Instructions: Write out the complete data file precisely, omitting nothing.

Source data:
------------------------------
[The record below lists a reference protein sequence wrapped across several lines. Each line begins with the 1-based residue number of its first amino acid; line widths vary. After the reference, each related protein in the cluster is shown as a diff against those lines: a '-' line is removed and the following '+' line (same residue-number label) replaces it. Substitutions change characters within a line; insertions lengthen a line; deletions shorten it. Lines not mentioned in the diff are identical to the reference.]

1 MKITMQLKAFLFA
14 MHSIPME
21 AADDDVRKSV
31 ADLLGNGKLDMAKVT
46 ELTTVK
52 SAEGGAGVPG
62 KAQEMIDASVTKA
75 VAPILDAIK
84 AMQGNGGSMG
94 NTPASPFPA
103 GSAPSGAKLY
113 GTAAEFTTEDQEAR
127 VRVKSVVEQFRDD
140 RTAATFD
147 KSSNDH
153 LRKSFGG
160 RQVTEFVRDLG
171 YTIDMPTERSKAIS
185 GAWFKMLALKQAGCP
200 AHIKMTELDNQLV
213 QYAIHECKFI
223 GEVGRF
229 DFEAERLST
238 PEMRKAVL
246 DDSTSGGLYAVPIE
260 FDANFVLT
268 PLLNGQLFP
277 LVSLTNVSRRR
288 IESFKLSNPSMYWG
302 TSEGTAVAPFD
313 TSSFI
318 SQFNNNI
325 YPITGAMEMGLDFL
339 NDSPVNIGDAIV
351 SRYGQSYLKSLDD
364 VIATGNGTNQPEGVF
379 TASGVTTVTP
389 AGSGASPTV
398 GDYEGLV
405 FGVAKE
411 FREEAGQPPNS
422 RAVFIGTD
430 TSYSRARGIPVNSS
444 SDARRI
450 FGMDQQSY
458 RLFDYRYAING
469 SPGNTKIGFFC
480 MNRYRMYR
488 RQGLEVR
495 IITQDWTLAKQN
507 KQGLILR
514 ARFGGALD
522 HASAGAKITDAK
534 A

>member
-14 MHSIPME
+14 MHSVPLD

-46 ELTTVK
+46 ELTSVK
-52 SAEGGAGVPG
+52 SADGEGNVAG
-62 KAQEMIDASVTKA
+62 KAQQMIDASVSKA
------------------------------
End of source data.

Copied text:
[The record below lists a reference protein sequence wrapped across several lines. Each line begins with the 1-based residue number of its first amino acid; line widths vary. After the reference, each related protein in the cluster is shown as a diff against those lines: a '-' line is removed and the following '+' line (same residue-number label) replaces it. Substitutions change characters within a line; insertions lengthen a line; deletions shorten it. Lines not mentioned in the diff are identical to the reference.]

1 MKITMQLKAFLFA
14 MHSIPME
21 AADDDVRKSV
31 ADLLGNGKLDMAKVT
46 ELTTVK
52 SAEGGAGVPG
62 KAQEMIDASVTKA
75 VAPILDAIK
84 AMQGNGGSMG
94 NTPASPFPA
103 GSAPSGAKLY
113 GTAAEFTTEDQEAR
127 VRVKSVVEQFRDD
140 RTAATFD
147 KSSNDH
153 LRKSFGG
160 RQVTEFVRDLG
171 YTIDMPTERSKAIS
185 GAWFKMLALKQAGCP
200 AHIKMTELDNQLV
213 QYAIHECKFI
223 GEVGRF
229 DFEAERLST
238 PEMRKAVL
246 DDSTSGGLYAVPIE
260 FDANFVLT
268 PLLNGQLFP
277 LVSLTNVSRRR
288 IESFKLSNPSMYWG
302 TSEGTAVAPFD
313 TSSFI
318 SQFNNNI
325 YPITGAMEMGLDFL
339 NDSPVNIGDAIV
351 SRYGQSYLKSLDD
364 VIATGNGTNQPEGVF
379 TASGVTTVTP
389 AGSGASPTV
398 GDYEGLV
405 FGVAKE
411 FREEAGQPPNS
422 RAVFIGTD
430 TSYSRARGIPVNSS
444 SDARRI
450 FGMDQQSY
458 RLFDYRYAING
469 SPGNTKIGFFC
480 MNRYRMYR
488 RQGLEVR
495 IITQDWTLAKQN
507 KQGLILR
514 ARFGGALD
522 HASAGAKITDAK
534 A

>member
-14 MHSIPME
+14 MHSVPLD

-46 ELTTVK
+46 ELTSVK
-52 SAEGGAGVPG
+52 SADGEGNVAG
-62 KAQEMIDASVTKA
+62 KAQQMIDASVSKA